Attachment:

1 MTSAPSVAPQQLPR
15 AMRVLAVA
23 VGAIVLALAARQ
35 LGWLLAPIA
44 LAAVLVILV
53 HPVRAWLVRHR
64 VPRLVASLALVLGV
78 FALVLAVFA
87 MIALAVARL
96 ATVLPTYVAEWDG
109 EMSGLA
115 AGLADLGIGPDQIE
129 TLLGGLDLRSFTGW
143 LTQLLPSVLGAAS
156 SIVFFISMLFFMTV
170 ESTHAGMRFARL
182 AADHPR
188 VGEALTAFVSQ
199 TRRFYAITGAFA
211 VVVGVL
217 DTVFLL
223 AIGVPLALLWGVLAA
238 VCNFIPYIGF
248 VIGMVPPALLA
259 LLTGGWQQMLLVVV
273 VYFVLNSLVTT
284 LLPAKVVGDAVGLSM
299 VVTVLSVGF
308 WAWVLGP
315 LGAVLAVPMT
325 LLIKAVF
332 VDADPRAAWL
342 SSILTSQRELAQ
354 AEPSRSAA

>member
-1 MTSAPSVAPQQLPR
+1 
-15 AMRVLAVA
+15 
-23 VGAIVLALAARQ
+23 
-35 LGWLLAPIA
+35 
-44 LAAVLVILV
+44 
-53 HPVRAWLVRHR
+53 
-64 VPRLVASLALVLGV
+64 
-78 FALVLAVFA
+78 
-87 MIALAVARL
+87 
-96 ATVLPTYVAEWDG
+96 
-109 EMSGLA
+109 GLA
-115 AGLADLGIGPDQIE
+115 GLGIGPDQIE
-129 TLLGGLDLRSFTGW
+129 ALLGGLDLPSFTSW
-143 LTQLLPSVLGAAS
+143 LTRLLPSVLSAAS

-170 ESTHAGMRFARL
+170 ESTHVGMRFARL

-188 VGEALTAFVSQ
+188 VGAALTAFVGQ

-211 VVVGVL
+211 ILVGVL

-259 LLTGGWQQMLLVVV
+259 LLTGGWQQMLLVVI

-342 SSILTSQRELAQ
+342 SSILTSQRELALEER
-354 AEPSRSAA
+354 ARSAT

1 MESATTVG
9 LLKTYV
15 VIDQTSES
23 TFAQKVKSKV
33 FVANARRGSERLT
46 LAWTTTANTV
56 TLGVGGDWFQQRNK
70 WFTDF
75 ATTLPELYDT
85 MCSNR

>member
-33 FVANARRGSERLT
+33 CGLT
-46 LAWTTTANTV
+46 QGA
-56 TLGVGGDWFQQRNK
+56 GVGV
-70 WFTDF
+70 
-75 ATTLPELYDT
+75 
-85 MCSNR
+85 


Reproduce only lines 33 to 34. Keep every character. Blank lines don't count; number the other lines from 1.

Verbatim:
342 SSILTSQRELAQ
354 AEPSRSAA